The quartet then took on the formidable challenge of Messiaen’s Quartet for the End of Time. Written in a Nazi prison camp for piano, clarinet, violin and cello because those were the instruments that the musicians captured with Messiaen happened to play, it was premiered there on the same day that the clarinetist made a failed escape attempt yet sufficiently charmed his captors with his playing, Dukovski related, so that he escaped what would otherwise have been a summary execution. To say that it is harrowing is an extreme understatement. As with so much of Messiaen, its movements correspond to Catholic liturgy: beforehand, Joan encouraged the audience to experience it for its universality. Which makes perfect sense: Messiaen may well have written it primarily as an illustration of the coming of a heavenly eternity, but its subtext screams out defiantly, an anthem for escape from and victory over the Nazis.

Which is where interpretations of Messiaen differ: where some hear otherworldliness and mysticism, others hear the macabre. Clearly, Messiaen found the prospect of heavenly rest nearly as daunting as being murdered by the Nazis, and horror is everywhere in this piece, from the ominous early-morning exchange of birdcalls that open it, to the stunned, jagged, wounded cadenzas that punctuate the tense stillness, to the seemingly endless, almost horizontal clarinet solo that may be its most riveting point. Dukovski pulled that off without a hitch: with its endless sostenuto wash, it requires an almost interminable sequence of circular breathing, and is extraordinarily difficult to play as a seamless whole, but that’s exactly what Dukovski turned it into. Like her collaborators, Thorsteinsdottir is a fearless player who will rise to any intensity required, and she dug in with a mighty vibrato. A final cry for rescue was followed by still, judicious piano that signaled an eventual if hardly unscathed victory over the demons. The audience didn’t know what hit them: the musicians clearly felt the music as overwhelming, intense and cathartic as the crowd did. Alexandra Joan’s next Kaleidoscope Series concert at WMP Concert Hall (31 E 28th St. between Madison and Park Avenues) is on April 27, a characteristically intriguing program featuring piano works by Enesco, Ravel and Mohammed Fairouz.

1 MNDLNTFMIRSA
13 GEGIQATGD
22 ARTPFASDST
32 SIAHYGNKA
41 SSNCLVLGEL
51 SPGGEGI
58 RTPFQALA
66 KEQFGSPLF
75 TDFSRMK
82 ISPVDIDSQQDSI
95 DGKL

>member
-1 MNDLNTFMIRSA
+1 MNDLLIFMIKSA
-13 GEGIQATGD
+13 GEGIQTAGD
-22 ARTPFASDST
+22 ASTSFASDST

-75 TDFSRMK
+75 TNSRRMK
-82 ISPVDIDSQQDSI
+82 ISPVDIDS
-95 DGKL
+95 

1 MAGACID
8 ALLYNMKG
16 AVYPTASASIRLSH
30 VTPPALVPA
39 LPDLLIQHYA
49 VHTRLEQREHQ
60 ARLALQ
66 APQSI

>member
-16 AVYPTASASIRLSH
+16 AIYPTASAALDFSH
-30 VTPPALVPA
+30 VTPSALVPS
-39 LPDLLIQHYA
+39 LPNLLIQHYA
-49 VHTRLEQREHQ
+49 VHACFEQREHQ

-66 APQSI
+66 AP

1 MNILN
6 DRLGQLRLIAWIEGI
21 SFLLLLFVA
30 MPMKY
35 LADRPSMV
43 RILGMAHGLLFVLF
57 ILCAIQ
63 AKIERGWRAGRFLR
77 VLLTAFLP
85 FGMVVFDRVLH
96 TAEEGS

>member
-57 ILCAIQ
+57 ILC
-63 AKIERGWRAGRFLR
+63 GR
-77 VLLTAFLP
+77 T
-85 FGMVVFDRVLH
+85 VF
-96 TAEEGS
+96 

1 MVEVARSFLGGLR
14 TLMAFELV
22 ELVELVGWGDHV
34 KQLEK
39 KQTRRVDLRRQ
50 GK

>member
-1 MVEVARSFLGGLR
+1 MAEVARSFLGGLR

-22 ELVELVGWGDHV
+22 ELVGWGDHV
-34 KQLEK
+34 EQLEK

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February 8, 2011 Posted by | classical music, concert, Live Events, Music, music, concert, New York City, review, Reviews | , , , , , , , , , , , , , , , , , , , , , , | Leave a comment

The 20 Best New York Area Concerts of 2010